Any operating system gets congested overtime as applications and programs are installed and removed. This system overload can have a negative impact on system performance. Cleaning up your system to free up disk space is a necessary task. There are many tools that help us easily clean up system junk files.
Here at LinuxAPT, we shall look into a few graphical tools that can be used to clean up Ubuntu and Linux Mint systems.
Whenever some applications or even system updates are installed, these are downloaded by the package manager and then stored in the cache before installing them, in case they need to be installed again.
If the installation was successful, Ubuntu does not delete these packages and they remain cached.
So cleaning these packages is recommended to save disk space, improve your PC performance, and speed up boot times.
These packages are stored in the / var / cache / apt / archives folder.
To remove all this garbage from the system, just run the following command from the terminal:
$ sudo apt-get -s clean
This command will clean up the following system directories:
Stacer is a GUI application built to optimize Linux systems. It provides a system cleanser that can be used to monitor and free up system resources. The System cleaner section allows you to search for and remove potentially unwanted files of four different types:
Apt Cache: downloaded package files are cached every time you use the apt command to install packages. This is useful for reinstalling those packages in the same version without having to download them again. However, to free up storage space, you may choose to erase them.
Crash Reports: These are generated whenever an application crashes, and sent to the application’s developer for troubleshooting purposes. Stacer can remove such files.
System Logs: These are log files from system processes that can be deleted to free up space.
App Cache: Cache files are stored by applications to increase performance. From here, you may delete cache files for a variety of apps.
To install Stacer on Ubuntu, run the below command:
$ sudo apt install stacer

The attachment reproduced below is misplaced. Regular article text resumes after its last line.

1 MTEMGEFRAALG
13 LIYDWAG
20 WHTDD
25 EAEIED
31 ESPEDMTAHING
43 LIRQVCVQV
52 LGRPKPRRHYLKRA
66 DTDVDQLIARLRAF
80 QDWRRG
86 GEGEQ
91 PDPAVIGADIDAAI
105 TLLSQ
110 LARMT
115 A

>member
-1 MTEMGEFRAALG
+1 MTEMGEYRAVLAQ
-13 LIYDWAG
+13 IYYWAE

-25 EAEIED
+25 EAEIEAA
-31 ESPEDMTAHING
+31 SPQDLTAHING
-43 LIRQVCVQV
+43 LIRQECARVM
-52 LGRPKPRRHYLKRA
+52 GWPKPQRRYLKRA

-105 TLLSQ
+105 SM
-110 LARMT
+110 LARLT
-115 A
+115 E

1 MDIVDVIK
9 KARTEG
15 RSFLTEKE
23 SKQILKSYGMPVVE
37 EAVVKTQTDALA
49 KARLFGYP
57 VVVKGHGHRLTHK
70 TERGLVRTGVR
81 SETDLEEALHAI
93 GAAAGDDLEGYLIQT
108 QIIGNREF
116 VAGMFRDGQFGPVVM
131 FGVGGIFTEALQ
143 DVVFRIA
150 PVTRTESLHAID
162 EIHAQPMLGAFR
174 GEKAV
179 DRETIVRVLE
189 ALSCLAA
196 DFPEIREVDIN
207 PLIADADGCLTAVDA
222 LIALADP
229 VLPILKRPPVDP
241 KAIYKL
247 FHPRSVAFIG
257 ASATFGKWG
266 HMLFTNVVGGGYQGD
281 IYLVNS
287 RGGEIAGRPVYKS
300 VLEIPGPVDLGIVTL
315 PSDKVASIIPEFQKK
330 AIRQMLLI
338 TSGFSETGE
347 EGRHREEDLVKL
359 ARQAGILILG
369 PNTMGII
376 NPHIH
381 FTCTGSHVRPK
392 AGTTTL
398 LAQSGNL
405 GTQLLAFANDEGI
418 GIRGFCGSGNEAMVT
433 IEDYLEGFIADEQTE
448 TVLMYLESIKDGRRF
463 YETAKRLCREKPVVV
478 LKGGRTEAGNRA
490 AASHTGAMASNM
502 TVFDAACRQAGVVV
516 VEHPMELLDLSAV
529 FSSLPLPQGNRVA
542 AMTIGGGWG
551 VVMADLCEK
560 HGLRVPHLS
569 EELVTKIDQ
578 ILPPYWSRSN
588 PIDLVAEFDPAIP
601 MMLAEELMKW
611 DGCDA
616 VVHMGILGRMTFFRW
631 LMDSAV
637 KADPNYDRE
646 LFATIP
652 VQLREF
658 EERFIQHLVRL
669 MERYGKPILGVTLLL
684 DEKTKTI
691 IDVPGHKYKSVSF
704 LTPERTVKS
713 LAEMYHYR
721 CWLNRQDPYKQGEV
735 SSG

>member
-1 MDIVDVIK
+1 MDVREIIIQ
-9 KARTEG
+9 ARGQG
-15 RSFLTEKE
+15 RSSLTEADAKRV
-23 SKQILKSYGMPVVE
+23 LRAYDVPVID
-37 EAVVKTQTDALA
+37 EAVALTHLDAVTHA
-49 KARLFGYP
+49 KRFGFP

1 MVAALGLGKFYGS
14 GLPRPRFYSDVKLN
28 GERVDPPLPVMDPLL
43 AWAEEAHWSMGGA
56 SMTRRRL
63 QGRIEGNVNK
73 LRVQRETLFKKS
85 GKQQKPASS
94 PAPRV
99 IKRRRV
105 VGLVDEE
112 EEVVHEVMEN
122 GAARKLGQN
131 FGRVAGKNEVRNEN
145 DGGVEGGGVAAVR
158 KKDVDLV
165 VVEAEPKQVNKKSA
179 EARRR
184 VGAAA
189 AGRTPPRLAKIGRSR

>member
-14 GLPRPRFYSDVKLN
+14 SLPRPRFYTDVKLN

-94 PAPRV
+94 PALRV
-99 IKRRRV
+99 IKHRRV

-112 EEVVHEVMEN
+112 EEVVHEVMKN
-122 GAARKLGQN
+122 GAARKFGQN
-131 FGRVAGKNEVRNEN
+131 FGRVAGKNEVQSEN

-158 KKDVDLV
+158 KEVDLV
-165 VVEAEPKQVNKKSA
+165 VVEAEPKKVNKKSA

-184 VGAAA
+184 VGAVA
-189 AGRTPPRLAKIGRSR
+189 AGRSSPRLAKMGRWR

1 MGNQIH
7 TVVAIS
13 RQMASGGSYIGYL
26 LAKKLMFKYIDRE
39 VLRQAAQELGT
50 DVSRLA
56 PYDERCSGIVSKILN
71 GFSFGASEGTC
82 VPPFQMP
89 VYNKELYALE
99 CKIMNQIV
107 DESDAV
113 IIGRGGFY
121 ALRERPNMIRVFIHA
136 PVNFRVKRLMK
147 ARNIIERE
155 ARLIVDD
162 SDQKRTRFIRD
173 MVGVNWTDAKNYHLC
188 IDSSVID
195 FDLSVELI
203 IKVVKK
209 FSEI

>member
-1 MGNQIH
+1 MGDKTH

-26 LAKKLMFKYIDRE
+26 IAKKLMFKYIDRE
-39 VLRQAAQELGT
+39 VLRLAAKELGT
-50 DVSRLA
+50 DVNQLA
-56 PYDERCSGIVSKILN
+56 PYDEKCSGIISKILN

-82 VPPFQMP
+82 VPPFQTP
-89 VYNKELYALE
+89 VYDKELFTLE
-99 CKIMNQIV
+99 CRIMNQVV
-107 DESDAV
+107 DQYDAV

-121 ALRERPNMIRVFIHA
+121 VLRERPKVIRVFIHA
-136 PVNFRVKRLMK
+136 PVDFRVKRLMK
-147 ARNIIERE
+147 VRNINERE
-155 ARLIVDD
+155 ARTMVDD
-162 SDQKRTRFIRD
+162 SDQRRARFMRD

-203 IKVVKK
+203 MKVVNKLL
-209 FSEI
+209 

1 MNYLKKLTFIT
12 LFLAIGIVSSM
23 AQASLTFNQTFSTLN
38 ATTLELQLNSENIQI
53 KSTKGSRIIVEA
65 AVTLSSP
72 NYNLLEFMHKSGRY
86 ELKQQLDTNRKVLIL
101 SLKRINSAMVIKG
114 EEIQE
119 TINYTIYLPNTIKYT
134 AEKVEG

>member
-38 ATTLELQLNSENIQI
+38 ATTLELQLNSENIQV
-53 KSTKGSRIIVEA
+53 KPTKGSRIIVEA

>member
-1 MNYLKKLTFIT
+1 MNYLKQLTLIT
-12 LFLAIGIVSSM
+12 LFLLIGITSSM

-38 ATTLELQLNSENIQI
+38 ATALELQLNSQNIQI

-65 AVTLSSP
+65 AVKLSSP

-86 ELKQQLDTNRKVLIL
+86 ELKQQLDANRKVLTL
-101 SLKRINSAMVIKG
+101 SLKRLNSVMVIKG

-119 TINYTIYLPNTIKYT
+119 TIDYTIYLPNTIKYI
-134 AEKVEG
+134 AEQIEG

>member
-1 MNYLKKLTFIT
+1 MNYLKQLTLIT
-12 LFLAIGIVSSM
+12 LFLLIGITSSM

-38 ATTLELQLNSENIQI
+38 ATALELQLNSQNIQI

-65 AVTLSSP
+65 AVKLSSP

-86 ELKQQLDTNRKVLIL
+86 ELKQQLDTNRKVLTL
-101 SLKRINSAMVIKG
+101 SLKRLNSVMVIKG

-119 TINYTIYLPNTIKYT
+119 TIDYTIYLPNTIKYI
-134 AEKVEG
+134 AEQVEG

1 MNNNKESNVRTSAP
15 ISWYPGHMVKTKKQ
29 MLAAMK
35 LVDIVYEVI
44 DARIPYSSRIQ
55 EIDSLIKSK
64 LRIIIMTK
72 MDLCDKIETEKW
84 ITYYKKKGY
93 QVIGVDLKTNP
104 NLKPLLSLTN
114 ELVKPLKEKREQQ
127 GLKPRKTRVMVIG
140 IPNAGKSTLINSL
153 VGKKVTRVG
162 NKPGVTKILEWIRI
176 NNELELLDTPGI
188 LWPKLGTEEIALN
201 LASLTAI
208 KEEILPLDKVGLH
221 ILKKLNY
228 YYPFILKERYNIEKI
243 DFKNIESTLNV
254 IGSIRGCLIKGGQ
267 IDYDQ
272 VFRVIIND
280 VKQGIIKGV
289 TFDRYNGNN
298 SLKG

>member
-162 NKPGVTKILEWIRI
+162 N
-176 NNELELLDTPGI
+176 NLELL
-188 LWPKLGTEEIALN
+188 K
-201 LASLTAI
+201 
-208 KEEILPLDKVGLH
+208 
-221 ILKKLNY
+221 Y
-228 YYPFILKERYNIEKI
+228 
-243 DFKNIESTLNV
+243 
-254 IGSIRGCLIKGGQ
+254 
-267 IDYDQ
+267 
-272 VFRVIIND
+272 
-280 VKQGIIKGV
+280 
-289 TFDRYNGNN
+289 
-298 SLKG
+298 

Bleach Bit is an open-source multi platform system optimizing tool. It can be used to easily reclaim disk space when your Ubuntu PC is getting full. With BleachBit, you can clear your cache, delete cookies, clear your Internet history, shred temporary files, delete logs, and get rid of stuff you didn't even know existed.
To install BleachBit on Ubuntu/Linux Mint, run:
$ sudo apt install bleachbit
3. Ubuntu Cleaner
Ubuntu Cleaner is an open-source tool that can be used to free up space on your Ubuntu system. You can use it to clear unused packages, Apps Cache, system Cache, Browser cache, Apt-Cache and Thumbnail Cache. This frees up disk space on Ubuntu.
To install Ubuntu Cleaner, first add its official then install it as follows:
$ sudo apt install software-properties-common
$ sudo add-apt-repository ppa:gerardpuig/ppa
$ sudo apt update
$ sudo apt install ubuntu-cleaner
Sweeper is a system cleaning tool available in the KDE environment. It easily cleans up the hard disk by removing recent applications, run command history and thumbnail cache. It also clears up web activity. Sweeper is available in the official ubuntu repository. Install it with the command:
$ sudo apt install sweeper
rmlint is a simple and easy-to-use free open source tool for locating and cleaning various types of lint on a Linux filesystem.
It helps you clean up your Linux system by finding and deleting duplicate files, empty directories, unneeded temporary files, undesired and problematic cruft in files and file names, and faulty symlinks. This helps you to reclaim disk space on Ubuntu/Mint Linux.
To install rmLint run:
$ sudo apt install rmlint
To launch the rmLint GUI, execute the command:
$ rmlint --gui
This article covers the best GUI Tools to Free Up Space on Ubuntu and Linux Mint . In fact, you can use these tools to regularly keep your Ubuntu / Linux Mint system free of junk files.
How to Remove old kernels from the Ubuntu / Linux Mint system ?
1. As we should know, the Linux Kernel is the heart of the system, but it is also known that it is updated every so often, so they are released new versions which are installed in the system displacing the old versions which remain stored without being eliminated.
For this we must type the following command:
$ sudo dpkg 'linux-image *' --list
2. Next, they must identify their oldest kernels and execute the following command to remove the previous versions.
Just replace xxxxx with the version of Linux you want to delete:
$ sudo apt-get remove linux-image-xxxxx
3. As an alternative, an easier way to clean up these old kernels is to use 'autoremove':
$ sudo apt-get autoremove --purge